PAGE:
.@A_royomarine Sub-States are a new thing in the field of #publicdiplomacy. We are small and agile and close to our citizens. @Diplocat is a young institution, a public-private partnership between @Catalangov, municipalities, universities, etc. We try to communicate and explain to our constituents important issues. We recently held an event in Barcelona for local audience with @OpenSociety Foundation. Catalonia also has a clear international vocation. We try to provide accurate information and help produce debate. Our #publicdiplomacy efforts often take traditional forms: holding conferences, reaching mass media, providing multilingual website. We have given 15 interviews in foreign media, valued as $1M publicity campaign -- without the cost. We have general information & specific campaigns online: website, social media networks, Google+ hangouts. 

.@Arturo_sarukhan: The international system has moved to Twitter. The Nation-State is no longer the only actor in international relations. Now we have non-state and sub-state actors, cities, NGOs very involved in this process. Globally, citizens are not feeling represented by mainstream public institutions and political parties. It is at the local level where public policy is being re-invented. What we are witnessing right now is a return to some form of history's city-states. It is mayors and cities in the United States that are making public policy. This is where #digitaldiplomacy plays a very important role. A formidable conduit for creating a narrative. Before #publicdiplomacy effort, Catalonia was not very effective beyond brands of Barcelona & @FCBarcelona. These tools become a very important tool to create engagement, to create information, and to create a narrative. Any foreign ministry, ambassador, NGO, etc. that is NOT tweeting is doing so at its own peril. We use #digitaldiplomacy to interract with stakeholders and create a community. These tools have been extremely important in engaging with Mexico's diaspora community in the USA. 
[ MT @IPDGC Former Mexico Ambassador to US draws parallels with Catalans & others fighting for better public services ]

.@PJCrowley The dilemma in terms of the rising importance of soft power versus hard power, is the challenge of converting soft power into real influence, into concrete effects. And that conversion is not automatic. There is now an overlap, between what diplomats do behind closed doors and how this translates into outcomes.

.@AdayStew (Q): How does #digitaldiplomacy and other forms of #publicdiplomacy help Catalonia's political program? And we have to remember that external diplomacy in this sense also includes the rest of Spain. What are you doing there? How effective has it been? What can be done in Spain to put more pressure on Madrid?

.@A_RoyoMarine We have managed to become quite well known internationally. We did have a problem in terms of #countrybranding. We still have a challenge of country branding (@, El Bulli..) separate frm current political process. We have to convince Spain that we can live with each other, work together cooperatively. I am sure they (Spain) will be our best ally in Brussels. We are doing our best in the rest of Spain: organizing seminars, trying to create dialogue...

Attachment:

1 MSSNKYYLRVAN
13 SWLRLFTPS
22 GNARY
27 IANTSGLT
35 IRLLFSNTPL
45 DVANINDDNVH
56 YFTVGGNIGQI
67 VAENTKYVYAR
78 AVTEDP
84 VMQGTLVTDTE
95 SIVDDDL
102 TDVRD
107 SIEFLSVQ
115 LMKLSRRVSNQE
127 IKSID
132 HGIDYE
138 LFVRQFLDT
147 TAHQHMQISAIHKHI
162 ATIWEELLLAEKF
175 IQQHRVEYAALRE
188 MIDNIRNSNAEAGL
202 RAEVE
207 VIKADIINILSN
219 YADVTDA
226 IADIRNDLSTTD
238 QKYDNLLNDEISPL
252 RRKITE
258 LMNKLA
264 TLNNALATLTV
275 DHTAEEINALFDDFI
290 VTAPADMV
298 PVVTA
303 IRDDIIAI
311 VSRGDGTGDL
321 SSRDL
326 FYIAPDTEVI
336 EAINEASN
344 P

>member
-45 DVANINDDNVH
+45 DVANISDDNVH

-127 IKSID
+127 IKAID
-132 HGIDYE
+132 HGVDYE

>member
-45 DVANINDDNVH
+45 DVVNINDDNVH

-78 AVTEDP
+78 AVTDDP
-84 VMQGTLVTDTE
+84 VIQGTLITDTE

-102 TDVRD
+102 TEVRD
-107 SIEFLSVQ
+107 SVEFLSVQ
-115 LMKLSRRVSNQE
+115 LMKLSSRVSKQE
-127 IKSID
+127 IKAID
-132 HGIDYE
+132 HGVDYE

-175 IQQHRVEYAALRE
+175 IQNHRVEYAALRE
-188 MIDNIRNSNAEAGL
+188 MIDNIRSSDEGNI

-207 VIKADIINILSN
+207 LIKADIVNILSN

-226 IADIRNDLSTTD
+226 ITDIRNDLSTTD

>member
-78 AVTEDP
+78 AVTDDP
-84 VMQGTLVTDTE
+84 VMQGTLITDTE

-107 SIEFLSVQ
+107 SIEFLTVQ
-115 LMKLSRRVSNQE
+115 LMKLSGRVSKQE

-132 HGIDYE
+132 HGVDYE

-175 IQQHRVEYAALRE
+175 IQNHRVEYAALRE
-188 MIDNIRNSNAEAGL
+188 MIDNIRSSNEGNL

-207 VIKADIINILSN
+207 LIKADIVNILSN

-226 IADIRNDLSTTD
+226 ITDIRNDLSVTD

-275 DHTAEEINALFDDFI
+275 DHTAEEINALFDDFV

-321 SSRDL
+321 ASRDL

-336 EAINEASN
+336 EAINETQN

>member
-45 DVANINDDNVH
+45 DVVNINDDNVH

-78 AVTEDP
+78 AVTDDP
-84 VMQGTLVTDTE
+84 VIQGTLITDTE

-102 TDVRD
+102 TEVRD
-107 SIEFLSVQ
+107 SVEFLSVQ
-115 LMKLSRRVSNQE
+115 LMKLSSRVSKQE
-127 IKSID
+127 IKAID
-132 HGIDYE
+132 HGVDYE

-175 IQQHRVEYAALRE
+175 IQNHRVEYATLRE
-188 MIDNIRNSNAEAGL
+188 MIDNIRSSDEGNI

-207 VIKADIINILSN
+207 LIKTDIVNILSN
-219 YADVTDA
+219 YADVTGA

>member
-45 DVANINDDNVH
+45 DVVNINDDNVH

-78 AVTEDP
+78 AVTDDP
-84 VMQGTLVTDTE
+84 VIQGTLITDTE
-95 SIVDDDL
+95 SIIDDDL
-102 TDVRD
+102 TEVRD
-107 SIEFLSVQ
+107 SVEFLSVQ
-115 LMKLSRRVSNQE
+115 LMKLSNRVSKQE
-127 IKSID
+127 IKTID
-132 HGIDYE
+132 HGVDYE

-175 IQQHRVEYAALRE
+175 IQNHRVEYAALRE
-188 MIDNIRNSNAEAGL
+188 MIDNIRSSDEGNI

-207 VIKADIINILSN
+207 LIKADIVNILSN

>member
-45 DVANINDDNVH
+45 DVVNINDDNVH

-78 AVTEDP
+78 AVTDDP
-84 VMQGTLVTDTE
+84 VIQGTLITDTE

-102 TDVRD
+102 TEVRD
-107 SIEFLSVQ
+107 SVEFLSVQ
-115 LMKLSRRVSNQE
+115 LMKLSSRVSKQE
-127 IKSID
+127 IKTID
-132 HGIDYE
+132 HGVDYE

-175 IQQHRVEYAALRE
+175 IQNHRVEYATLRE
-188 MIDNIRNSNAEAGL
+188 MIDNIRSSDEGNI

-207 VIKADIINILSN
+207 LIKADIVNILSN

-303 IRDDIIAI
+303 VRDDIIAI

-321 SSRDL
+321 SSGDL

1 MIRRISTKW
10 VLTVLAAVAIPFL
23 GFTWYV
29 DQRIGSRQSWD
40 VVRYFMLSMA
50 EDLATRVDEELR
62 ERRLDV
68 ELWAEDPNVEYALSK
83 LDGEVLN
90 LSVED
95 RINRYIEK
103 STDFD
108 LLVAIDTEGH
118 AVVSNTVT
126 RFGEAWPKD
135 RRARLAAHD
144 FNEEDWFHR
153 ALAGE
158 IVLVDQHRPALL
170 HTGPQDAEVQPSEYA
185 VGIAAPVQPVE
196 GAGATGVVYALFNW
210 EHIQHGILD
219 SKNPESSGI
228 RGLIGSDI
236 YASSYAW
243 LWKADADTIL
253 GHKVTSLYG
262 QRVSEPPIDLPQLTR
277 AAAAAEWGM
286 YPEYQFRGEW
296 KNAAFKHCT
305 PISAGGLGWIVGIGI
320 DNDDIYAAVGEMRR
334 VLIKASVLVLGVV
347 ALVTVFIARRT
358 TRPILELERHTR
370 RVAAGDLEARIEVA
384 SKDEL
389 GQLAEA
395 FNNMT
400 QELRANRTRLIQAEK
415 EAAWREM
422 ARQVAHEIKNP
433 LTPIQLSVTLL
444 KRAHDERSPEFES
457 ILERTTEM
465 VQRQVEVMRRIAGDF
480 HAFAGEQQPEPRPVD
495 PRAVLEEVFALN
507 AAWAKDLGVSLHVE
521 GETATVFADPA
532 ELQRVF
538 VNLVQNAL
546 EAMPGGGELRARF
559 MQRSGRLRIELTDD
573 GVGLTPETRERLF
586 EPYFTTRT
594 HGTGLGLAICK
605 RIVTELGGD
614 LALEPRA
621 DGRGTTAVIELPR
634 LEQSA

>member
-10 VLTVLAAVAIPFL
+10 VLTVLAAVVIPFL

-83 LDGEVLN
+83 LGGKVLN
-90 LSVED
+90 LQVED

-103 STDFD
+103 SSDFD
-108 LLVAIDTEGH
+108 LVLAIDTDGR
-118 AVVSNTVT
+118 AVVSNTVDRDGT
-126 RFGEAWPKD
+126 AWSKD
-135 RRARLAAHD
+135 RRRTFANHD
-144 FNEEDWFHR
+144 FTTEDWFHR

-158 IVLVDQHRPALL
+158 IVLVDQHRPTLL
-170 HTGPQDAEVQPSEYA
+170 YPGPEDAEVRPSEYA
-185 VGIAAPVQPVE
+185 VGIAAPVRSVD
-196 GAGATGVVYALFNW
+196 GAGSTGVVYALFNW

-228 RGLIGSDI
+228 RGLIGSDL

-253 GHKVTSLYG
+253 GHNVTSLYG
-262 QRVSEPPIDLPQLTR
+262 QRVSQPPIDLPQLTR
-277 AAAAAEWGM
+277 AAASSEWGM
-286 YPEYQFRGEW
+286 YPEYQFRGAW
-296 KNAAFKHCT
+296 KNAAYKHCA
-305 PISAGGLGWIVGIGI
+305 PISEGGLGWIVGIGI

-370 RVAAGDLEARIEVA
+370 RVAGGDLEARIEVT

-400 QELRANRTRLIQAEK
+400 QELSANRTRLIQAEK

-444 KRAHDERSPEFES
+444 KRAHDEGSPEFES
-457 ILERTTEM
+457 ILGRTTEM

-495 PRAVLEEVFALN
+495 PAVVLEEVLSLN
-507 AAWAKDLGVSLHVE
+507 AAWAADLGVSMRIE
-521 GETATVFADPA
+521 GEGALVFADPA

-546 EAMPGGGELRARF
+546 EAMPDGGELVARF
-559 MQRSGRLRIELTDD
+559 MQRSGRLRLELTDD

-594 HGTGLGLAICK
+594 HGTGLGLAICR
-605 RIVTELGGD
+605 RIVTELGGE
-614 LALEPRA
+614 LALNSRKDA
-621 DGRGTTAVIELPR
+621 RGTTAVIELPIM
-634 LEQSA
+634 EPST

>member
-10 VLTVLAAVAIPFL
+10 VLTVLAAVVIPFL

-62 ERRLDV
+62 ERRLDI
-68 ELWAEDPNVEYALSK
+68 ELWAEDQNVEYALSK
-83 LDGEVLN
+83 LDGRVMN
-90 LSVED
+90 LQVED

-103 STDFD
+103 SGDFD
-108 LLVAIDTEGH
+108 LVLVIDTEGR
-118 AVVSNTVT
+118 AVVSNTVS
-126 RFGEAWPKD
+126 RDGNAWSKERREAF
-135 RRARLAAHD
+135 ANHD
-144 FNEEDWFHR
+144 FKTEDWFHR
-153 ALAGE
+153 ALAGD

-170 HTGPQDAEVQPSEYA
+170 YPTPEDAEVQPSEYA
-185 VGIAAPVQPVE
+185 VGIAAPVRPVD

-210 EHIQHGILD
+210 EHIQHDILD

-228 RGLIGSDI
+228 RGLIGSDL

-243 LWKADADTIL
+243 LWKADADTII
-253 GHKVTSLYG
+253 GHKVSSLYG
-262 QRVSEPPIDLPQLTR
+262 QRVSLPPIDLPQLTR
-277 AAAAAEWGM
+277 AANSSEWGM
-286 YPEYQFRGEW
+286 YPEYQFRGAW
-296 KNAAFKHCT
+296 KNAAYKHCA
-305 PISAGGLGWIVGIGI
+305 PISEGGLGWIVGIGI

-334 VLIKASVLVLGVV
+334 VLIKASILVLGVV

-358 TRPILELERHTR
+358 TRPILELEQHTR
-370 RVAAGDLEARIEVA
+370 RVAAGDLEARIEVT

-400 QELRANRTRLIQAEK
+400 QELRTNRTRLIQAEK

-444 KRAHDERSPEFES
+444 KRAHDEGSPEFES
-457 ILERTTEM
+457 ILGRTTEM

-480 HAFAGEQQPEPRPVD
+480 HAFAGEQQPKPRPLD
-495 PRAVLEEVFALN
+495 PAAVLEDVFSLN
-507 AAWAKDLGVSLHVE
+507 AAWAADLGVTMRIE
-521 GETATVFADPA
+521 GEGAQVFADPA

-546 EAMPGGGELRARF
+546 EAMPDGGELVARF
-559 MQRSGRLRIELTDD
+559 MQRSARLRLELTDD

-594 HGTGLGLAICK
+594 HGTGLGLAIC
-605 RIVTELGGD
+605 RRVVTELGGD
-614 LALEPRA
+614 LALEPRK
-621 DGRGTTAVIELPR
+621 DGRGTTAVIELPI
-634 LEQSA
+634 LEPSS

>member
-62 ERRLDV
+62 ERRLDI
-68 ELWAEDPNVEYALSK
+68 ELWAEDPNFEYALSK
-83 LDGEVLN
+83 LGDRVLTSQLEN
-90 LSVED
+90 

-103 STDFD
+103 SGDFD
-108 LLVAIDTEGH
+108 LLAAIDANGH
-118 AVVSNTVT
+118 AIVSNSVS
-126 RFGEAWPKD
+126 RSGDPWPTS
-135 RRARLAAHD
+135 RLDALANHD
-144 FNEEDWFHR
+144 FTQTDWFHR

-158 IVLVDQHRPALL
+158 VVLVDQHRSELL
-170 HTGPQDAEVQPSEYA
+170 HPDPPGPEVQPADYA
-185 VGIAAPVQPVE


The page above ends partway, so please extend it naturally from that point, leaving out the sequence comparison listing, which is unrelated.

.@ In any U.S. relationship abroad, we are always in touch with opposition elements, but real communication is with the State.

.@Arturo_Sarukhan States still deal with States. But there are some States that are beginning to deal with non-state actors. This is where tension will play out. Even though Mexico has a right to self-determination enshrined in its foreign policy, it will still likely "wait and see.

Question: Which foreign policy tools have been effective for Catalonia in recent years?

.@A_RoyoMarine Work we have been doing with foreign press has been very useful, getting story covered by the main international media. Also the visitors' program, inviting individuals & groups from other European countries so they can observe situation. The best way to convince international partners is by inviting them to visit so they can understand what is happening.  

.@AdayStew There is also a challenge in terms of narrative because the majority of the international press is based in Madrid.

Now questions from audience at

Question: Will the @Catalanov plan to challenge Frankfurt establishment in Brussels given its high levels of indebtedness?

.@PJCrowley Anything perceived as adding a burden to the EU will be problematic. 1st solution is therefore Madrid.

.@A_royomarine  I was quite surprised by the question because nobody seems to doubt economic viability of an independent Catalonia. Annual 8% (€16B) deficit with Spain, about half of regional budget, is the current situation. We are not the wealthiest region in Spain; we're fourth. We are glad to be able to help poorer regions in Spain, but the real important issue is the political issue.

Question: I've seen huge amount of evidence for Spain being a multicultural reality. Why then have this self-determination process?

.@A_royomarine I agree that Spain is a multicultural reality but this isn't recognized in Spanish law.

.@adaystew question: Is most of your public outreach framed around "independence" or "self-determination"?

.@A_royomarine We are not campaigning for or against independence, but rather supporting a referendum on self-determination.

.@PJCrowley It is vitally important for Catalonia to keep forming a narrative with a different vision for Catalonia and Spain that people identify with and support.

End of our live-tweeting of the conference from in , thanks for following and sharing! 



Note. There is a summary of this seminar here ("Ofensiva diplomàtica sobre el procés sobiranista als Estats Units", Joan Faus, El Pais, 16 March 2015)